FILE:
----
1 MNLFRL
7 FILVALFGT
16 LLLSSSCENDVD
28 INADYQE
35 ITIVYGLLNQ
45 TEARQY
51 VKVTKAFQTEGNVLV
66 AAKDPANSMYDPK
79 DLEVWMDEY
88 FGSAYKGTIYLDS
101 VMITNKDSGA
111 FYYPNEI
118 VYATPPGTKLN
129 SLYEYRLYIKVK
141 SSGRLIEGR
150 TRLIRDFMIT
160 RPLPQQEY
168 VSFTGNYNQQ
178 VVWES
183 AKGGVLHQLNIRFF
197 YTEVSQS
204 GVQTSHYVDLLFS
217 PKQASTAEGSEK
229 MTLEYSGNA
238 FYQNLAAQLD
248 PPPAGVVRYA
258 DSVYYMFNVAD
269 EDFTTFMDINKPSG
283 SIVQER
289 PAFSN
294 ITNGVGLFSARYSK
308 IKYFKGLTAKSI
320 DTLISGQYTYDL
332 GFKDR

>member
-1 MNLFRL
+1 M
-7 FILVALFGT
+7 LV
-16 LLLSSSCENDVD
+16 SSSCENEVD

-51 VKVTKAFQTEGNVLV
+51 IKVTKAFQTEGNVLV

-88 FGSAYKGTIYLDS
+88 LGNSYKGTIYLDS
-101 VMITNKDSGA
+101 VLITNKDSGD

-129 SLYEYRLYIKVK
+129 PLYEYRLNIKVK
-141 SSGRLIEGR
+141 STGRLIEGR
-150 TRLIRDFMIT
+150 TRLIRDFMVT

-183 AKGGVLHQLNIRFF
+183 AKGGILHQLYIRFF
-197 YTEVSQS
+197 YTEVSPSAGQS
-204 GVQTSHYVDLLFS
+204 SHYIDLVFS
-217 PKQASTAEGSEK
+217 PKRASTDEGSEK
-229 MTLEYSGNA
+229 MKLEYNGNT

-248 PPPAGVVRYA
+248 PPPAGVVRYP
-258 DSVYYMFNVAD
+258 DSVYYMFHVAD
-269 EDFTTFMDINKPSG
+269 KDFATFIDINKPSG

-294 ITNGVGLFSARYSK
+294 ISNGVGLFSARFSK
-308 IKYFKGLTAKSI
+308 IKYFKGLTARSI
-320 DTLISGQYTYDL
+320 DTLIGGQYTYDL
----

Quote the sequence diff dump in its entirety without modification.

1 MNLFRL
7 FILVALFGT
16 LLLSSSCENDVD
28 INADYQE
35 ITIVYGLLNQ
45 TEARQY
51 VKVTKAFQTEGNVLV
66 AAKDPANSMYDPK
79 DLEVWMDEY
88 FGSAYKGTIYLDS
101 VMITNKDSGA
111 FYYPNEI
118 VYATPPGTKLN
129 SLYEYRLYIKVK
141 SSGRLIEGR
150 TRLIRDFMIT
160 RPLPQQEY
168 VSFTGNYNQQ
178 VVWES
183 AKGGVLHQLNIRFF
197 YTEVSQS
204 GVQTSHYVDLLFS
217 PKQASTAEGSEK
229 MTLEYSGNA
238 FYQNLAAQLD
248 PPPAGVVRYA
258 DSVYYMFNVAD
269 EDFTTFMDINKPSG
283 SIVQER
289 PAFSN
294 ITNGVGLFSARYSK
308 IKYFKGLTAKSI
320 DTLISGQYTYDL
332 GFKDR

>member
-1 MNLFRL
+1 M
-7 FILVALFGT
+7 LV
-16 LLLSSSCENDVD
+16 SSSCENEVD

-51 VKVTKAFQTEGNVLV
+51 IKVTKAFQTEGNVLV

-88 FGSAYKGTIYLDS
+88 LGNSYKGTIYLDS
-101 VMITNKDSGA
+101 VLITNKDSGD

-129 SLYEYRLYIKVK
+129 PLYEYRLNIKVK
-141 SSGRLIEGR
+141 STGRLIEGR
-150 TRLIRDFMIT
+150 TRLIRDFMVT

-183 AKGGVLHQLNIRFF
+183 AKGGILHQLYIRFF
-197 YTEVSQS
+197 YTEVSPSAGQS
-204 GVQTSHYVDLLFS
+204 SHYIDLVFS
-217 PKQASTAEGSEK
+217 PKRASTDEGSEK
-229 MTLEYSGNA
+229 MKLEYNGNT

-248 PPPAGVVRYA
+248 PPPAGVVRYP
-258 DSVYYMFNVAD
+258 DSVYYMFHVAD
-269 EDFTTFMDINKPSG
+269 KDFATFIDINKPSG

-294 ITNGVGLFSARYSK
+294 ISNGVGLFSARFSK
-308 IKYFKGLTAKSI
+308 IKYFKGLTARSI
-320 DTLISGQYTYDL
+320 DTLIGGQYTYDL